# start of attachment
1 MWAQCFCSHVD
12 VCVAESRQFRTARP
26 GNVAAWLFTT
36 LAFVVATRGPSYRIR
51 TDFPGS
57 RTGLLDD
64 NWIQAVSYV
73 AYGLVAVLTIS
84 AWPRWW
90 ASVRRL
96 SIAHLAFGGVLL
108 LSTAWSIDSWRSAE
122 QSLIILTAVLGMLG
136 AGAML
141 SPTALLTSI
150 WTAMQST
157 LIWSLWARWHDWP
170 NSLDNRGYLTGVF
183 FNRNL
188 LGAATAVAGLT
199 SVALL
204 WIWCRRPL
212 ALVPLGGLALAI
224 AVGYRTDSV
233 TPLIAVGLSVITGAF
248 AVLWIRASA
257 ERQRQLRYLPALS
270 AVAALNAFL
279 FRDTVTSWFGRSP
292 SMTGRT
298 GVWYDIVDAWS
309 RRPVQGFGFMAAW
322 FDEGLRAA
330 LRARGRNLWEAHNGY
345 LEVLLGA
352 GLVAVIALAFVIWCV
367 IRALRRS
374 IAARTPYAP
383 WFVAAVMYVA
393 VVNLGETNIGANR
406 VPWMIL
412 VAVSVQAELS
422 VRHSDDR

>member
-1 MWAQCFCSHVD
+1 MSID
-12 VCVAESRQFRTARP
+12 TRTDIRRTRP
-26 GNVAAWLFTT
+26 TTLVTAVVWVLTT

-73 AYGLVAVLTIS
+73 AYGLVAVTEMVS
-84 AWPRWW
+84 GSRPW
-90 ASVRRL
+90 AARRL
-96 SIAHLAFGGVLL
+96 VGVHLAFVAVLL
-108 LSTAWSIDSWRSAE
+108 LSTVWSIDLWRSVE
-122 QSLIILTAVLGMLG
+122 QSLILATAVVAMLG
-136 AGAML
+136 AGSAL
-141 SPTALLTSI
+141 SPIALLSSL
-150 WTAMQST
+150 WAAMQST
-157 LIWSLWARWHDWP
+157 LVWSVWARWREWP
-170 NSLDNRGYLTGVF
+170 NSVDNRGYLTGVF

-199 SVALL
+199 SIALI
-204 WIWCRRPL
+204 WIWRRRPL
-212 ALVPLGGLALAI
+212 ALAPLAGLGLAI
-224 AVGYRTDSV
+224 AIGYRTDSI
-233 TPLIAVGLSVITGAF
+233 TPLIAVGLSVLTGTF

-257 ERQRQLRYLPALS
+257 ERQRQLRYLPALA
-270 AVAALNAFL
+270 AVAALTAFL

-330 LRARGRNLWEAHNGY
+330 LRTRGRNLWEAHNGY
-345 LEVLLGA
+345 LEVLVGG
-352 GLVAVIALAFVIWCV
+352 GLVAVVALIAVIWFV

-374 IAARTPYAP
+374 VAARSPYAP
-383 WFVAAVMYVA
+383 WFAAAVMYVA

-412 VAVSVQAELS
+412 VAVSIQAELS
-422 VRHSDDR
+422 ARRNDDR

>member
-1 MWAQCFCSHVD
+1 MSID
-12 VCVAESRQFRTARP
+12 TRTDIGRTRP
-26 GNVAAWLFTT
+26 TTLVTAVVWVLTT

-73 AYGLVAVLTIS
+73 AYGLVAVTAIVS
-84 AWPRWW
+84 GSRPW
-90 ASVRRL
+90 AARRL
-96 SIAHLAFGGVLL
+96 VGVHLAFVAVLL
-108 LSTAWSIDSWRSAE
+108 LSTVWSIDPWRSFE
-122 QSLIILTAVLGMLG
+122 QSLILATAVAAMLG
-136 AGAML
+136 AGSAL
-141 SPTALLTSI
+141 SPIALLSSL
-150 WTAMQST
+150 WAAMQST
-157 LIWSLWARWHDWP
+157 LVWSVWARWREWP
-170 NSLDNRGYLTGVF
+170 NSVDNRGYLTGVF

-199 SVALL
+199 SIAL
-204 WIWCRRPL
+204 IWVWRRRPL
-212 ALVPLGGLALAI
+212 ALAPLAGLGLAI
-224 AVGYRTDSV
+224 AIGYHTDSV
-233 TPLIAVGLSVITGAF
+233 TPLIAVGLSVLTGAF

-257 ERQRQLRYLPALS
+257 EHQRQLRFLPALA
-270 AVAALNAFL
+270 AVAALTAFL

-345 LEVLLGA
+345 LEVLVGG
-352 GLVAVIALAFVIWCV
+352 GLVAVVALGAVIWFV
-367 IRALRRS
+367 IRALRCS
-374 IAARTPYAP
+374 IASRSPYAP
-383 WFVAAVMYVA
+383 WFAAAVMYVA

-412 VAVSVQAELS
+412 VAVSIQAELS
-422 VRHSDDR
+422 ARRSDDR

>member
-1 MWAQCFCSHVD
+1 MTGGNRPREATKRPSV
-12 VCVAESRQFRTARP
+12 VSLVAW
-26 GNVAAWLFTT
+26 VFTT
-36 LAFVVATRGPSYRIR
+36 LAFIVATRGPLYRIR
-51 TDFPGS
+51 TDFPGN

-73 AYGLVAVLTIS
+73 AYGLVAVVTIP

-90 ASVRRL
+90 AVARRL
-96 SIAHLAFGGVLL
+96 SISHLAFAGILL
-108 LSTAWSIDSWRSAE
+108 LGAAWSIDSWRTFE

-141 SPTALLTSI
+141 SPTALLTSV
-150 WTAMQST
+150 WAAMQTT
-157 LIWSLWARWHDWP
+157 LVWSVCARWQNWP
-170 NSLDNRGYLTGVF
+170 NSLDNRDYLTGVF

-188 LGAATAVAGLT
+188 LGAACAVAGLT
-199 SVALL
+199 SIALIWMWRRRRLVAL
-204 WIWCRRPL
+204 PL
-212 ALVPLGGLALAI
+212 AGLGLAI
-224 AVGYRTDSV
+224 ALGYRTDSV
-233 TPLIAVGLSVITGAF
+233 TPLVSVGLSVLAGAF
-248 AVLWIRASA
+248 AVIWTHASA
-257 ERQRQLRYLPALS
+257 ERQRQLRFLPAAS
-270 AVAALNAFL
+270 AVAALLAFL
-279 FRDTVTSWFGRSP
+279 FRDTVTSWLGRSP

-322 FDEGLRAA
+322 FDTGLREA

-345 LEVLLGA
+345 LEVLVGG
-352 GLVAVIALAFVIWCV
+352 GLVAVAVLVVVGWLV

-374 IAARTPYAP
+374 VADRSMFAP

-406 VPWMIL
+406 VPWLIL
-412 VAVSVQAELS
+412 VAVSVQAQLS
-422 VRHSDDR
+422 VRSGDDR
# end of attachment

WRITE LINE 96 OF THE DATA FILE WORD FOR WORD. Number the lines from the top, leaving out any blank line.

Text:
+383 WFAAAVMYVA